Next, you should include a series of terms that protect you in case the other side does not meet its obligations, and one that limits the damages against you if you are unable to meet yours. You may need legal advice to know which clauses to include and you should always have them reviewed by counsel before the agreement is signed. How and when to seek legal advice is discussed below. These provisions should include:

  1. Appropriate representations and warranties. What is ‘appropriate’ will depend on the nature of the contract. Likewise, disclaimers of warranties and the impact of any statute of limitations on different types of warranties must be considered. On these important subjects you need expert legal advice;
  2. Provisions for indemnification and insurance.  Both are important – make sure the seller provides you with a certificate of insurance covering your company and insist on seeing the policy to ensure there is no deductible;
  3. Where appropriate, consider using liquidated-damages and cancellation clauses.   The Massachusetts Supreme Judicial Court has recently affirmed its approval of the practice of including a liquidated-damages provision, so long as the figure is not disproportionate to anticipated damages. If the contract is a requirements contract (typically executed in the form of or in conjunction with a purchase order) a buyer should make sure there is a cancellation clause which limits the seller to recovery of specified costs on product actually ordered;
  4. A termination clause. If the agreement is for a defined term, consider the need for a termination provision describing the circumstances in which either party can terminate the agreement before its natural end date.

Add Definitions of Ambiguous or Complex Terms
Read over the contract and decide whether any of the terms are unclear or ambiguous. If they are, add a definition of all such terms near the beginning of the contract.  Technical terms and terms of art are prime candidates for inclusion in the definition section.

Make Sure the Agreement is to be Signed by an Authorized Person
Add a signature line for the individuals who are to sign the contract and make sure that those persons are authorized to sign on behalf of their companies.

Obtaining Legal Advice
Other than for the most basic contracts, you should attempt to have every contract reviewed by a lawyer experienced in the drafting and interpretation of different types of contracts.  Bear in mind that it is always better to incur the small expense of having the contract reviewed by an attorney before it is signed than to suffer the damage to your business that can be caused by a costly drafting mistake or by ending up in a lawsuit because the agreement was flawed.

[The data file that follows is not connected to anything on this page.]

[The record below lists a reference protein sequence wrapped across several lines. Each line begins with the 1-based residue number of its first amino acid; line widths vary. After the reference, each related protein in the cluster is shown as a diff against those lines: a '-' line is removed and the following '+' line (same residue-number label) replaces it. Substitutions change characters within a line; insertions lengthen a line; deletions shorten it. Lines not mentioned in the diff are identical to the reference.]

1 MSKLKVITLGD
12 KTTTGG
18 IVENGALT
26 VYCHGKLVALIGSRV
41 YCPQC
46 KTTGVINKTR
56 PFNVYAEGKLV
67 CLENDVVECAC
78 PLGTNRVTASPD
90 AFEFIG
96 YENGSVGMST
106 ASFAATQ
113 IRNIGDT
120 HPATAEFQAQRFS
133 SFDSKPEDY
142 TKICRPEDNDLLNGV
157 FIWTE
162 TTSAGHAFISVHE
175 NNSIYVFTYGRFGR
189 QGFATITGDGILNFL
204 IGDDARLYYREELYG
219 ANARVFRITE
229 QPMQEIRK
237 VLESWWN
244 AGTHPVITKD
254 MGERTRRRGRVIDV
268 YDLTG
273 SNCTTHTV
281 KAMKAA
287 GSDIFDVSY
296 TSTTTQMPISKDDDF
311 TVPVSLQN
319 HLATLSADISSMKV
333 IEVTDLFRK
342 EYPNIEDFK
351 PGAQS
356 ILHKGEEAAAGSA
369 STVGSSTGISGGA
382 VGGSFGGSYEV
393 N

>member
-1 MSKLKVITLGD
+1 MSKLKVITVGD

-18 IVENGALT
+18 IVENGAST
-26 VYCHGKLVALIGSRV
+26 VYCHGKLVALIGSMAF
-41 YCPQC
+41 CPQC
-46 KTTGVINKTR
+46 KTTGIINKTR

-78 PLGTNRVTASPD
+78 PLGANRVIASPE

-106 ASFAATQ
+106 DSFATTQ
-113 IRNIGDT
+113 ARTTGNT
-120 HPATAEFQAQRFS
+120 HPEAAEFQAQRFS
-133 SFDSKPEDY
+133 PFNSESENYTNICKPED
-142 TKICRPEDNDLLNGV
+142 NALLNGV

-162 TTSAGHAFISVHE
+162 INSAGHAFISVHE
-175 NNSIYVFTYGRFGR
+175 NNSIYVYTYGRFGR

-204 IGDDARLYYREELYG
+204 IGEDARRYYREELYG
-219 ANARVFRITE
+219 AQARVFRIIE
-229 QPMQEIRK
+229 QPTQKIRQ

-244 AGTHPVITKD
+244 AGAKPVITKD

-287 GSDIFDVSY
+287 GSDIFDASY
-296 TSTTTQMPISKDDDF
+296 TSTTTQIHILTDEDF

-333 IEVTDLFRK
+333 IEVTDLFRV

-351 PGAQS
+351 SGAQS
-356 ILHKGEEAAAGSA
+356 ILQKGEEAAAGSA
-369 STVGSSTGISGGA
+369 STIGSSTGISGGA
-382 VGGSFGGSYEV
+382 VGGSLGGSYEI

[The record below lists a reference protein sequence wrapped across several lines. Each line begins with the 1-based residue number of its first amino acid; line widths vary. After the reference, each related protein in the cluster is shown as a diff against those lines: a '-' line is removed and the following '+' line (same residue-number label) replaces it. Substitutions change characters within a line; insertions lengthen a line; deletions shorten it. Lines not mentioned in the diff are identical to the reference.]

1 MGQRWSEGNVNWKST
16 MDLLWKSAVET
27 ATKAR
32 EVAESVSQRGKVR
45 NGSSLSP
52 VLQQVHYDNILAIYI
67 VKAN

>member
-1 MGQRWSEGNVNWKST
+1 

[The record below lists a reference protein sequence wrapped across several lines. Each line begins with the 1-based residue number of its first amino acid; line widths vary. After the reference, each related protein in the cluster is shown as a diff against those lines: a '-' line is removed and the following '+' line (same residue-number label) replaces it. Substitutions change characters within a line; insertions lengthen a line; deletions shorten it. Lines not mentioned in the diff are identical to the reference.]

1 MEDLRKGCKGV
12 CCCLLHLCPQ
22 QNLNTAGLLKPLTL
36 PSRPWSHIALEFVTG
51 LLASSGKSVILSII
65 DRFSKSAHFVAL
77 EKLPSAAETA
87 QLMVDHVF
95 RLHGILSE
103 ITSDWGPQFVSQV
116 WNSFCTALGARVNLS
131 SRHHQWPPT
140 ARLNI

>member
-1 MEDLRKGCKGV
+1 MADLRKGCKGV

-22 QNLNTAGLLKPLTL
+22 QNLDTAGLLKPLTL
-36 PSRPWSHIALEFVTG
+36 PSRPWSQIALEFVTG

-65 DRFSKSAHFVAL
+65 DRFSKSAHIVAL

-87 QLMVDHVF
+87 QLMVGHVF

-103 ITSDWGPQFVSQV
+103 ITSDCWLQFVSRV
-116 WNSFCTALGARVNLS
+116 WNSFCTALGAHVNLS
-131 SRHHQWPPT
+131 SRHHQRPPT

When should this be done? If a deal is complex, you should try to consult with an attorney at the start. It’s often important to be aware of unusual legal issues that may apply to the subject matter – and impact what you would agree to – before negotiations even begin. Contracts affecting employment, for example, nearly always need expert legal advice from the start. Usually, however, it is sufficient – and much less costly – to present a draft agreement to counsel for his review before sending it in on to the other side. If the above steps have been followed, the legal review process can itself take place more efficiently than if the attorney is asked to draft the agreement from scratch.

Finally, make sure that after the contract is signed, it is appropriately filed in a designated location where all the company’s agreements are maintained and can be subjected to a regular review process. 

About the Author
Paul White is a partner at Sugarman Rogers Barshak and Cohen, P.C. in Boston, where he concentrates his practice in business litigation with a particular focus on contract disputes and advising companies in the drafting, negotiation and interpretation of contracts and on contract-related issues. For more information concerning this article, send an e-mail to [email protected].